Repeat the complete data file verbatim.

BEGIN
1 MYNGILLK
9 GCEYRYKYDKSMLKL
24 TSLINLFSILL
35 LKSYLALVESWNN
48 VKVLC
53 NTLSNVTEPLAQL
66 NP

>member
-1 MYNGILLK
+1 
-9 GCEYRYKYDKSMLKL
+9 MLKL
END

1 MYNGILLK
9 GCEYRYKYDKSMLKL
24 TSLINLFSILL
35 LKSYLALVESWNN
48 VKVLC
53 NTLSNVTEPLAQL
66 NP

>member
-1 MYNGILLK
+1 
-9 GCEYRYKYDKSMLKL
+9 MLKL